Film Fests Archive for May, 2010

Press Release: Oxford Film Festival Call for Entries

Press Release:
Oxford Film Festival announces Call for Entries
Festival organizers preparing for 8th annual festival
Oxford, Miss. – The Oxford Film Festival organizers recently announced that they are now accepting film submissions from May 20 to September 1, 2010 for the 2011 film festival.
The popular non-profit film festival returns for its eighth year on February 10-13, 2011.
“We are excited to start screening submissions for the 2011 festival,” Executive Director Molly Fergusson said. “As the festival grows, the films we receive get stronger and we’re looking forward to getting some great films this year. We are also working hard this year to obtain numerous awards for filmmakers and are excited for the return of the speed pitch panel which helped filmmakers obtain distribution for their films.”
Entries are due by the regular deadline of September 1, a late deadline of September 15 and WAB extended deadline of October 1.

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“Well, actually, of that whole group that I call the post-60s anti-authority auteurs, a lot of them came from television. Peckinpah’s the only one whose television work represents his feature work. I mean, like the only one. Mark Rydell can direct a really good episode of ‘Gunsmoke’ and Michael Ritchie can direct a really good episode of ‘The Big Valley,’ but they don’t necessarily look like The Candidate. But Peckinpah’s stuff, even the scripts he wrote that he didn’t even direct, have a Peckinpah feel – the way I think there’s a Corbucci West – suggest a Peckinpah West. That even in his random episodes that he wrote for ‘Gunsmoke’ – it’s right there.”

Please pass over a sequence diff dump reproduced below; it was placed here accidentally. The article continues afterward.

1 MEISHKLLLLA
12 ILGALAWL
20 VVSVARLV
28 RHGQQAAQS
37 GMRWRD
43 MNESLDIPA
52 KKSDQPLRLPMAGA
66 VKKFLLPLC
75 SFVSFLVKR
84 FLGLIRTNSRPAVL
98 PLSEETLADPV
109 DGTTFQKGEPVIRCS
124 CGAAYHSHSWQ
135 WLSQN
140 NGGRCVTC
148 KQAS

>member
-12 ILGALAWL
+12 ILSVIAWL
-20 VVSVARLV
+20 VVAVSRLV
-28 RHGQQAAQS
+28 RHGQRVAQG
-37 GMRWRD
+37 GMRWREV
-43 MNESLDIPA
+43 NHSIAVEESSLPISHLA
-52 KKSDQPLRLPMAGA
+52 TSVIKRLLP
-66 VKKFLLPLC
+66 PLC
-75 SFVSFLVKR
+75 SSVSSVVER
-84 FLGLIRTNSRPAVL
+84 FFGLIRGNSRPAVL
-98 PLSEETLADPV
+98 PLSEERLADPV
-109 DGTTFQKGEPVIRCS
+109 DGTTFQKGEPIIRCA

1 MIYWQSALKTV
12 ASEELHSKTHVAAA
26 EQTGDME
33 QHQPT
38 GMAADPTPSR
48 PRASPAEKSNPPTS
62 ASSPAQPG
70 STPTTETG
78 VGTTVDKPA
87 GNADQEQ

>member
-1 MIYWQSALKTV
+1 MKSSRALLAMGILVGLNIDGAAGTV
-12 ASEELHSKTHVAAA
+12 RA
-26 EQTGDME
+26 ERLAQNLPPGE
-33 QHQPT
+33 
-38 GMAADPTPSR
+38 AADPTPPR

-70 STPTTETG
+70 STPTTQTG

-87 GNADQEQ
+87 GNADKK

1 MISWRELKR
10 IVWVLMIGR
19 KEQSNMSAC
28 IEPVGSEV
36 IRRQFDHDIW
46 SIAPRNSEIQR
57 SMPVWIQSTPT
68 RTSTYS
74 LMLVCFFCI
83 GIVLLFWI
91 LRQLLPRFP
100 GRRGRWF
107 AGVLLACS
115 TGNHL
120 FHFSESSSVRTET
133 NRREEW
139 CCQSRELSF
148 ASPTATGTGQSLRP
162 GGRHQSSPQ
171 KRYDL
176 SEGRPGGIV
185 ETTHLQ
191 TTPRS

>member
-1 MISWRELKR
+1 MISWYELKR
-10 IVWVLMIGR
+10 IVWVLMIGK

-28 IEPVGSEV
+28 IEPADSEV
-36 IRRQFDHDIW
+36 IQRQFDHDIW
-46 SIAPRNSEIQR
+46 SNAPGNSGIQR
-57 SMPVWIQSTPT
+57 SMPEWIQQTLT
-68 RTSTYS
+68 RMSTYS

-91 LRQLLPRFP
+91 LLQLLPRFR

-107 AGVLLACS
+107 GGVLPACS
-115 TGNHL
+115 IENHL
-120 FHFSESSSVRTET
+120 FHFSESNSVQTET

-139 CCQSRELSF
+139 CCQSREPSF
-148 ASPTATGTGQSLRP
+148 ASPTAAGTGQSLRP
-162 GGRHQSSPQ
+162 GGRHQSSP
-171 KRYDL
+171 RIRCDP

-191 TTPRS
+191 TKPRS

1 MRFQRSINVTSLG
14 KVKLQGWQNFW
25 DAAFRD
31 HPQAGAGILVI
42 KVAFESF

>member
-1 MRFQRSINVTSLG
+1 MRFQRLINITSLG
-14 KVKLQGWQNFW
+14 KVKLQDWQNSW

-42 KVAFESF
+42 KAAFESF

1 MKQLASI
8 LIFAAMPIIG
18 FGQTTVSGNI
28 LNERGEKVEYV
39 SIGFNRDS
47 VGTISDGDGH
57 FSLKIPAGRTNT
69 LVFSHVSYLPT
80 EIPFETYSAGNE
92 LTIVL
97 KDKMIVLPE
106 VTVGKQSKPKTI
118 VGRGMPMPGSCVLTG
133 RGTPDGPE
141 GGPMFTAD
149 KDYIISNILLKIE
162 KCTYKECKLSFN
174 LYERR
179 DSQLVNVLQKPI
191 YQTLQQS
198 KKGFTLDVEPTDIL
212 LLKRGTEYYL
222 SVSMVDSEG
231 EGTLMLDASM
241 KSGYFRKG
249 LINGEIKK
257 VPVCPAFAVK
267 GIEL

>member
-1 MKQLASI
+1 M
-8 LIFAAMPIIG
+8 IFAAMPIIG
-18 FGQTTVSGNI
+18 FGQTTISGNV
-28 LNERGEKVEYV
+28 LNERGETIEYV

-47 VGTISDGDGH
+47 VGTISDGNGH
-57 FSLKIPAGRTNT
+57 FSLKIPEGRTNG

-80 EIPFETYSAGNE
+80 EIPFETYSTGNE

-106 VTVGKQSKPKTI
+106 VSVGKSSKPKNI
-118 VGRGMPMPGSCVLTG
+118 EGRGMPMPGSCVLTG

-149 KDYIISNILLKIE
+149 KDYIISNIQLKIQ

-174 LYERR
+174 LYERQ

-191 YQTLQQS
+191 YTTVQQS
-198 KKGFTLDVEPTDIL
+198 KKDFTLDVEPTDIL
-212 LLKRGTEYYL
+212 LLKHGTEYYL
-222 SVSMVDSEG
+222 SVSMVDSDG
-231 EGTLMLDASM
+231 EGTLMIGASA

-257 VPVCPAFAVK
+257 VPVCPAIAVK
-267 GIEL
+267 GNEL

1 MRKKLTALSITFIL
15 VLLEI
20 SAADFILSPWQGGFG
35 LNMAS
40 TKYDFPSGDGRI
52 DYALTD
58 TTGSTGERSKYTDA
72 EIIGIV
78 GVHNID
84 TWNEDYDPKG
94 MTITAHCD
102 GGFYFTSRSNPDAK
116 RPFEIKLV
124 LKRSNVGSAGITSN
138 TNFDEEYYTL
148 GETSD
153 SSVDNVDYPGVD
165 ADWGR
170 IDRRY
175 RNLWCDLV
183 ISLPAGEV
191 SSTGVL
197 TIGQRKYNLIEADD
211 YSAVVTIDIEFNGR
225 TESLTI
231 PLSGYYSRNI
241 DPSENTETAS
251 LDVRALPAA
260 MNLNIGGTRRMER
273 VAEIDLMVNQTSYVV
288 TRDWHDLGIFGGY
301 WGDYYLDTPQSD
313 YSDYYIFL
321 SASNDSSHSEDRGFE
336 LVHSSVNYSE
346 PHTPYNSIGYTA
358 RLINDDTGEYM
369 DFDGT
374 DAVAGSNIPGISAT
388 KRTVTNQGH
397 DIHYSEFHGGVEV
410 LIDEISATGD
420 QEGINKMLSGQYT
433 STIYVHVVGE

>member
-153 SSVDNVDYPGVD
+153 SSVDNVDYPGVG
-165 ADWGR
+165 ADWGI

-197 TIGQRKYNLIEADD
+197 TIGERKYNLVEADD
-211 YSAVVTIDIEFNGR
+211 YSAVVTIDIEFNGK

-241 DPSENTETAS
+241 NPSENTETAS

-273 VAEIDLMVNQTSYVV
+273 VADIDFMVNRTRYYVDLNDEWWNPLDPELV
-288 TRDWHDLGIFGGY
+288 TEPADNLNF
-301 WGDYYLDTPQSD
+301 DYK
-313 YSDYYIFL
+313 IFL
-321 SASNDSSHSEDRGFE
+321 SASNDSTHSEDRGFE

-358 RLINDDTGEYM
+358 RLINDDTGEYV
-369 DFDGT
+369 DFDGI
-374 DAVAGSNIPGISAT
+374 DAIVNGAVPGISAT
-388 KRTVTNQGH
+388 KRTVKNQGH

~ Quentin Tarantino

“The thought is interrupted by an odd interlude. We are speaking in the side room of Casita, a swish and fairly busy Italian bistro in Aoyama – a district of Tokyo usually so replete with celebrities that they spark minimal fuss. Kojima’s fame, however, exceeds normal limits and adoring staff have worked out who their guest is. He stops mid-sentence and points up towards the speakers, delighted. The soft jazz that had been playing discreetly across the restaurant’s dark, hardwood interior has suddenly been replaced with the theme music from some of Kojima’s hit games. Harry Gregson-Williams’ music is sublime in its context but ‘Metal Gear Solid 4: Guns of the Patriots’ is not, Kojima acknowledges, terribly restauranty. He pauses, adjusting a pair of large, blue-framed glasses of his own design, and returns to the way in which games have not only influenced films, but have also changed the way in which people watch them. “There are stories being told [in cinema] that my generation may find surprising but which the gamer generation doesn’t find weird at all,” he says.
~ Hideo Kojima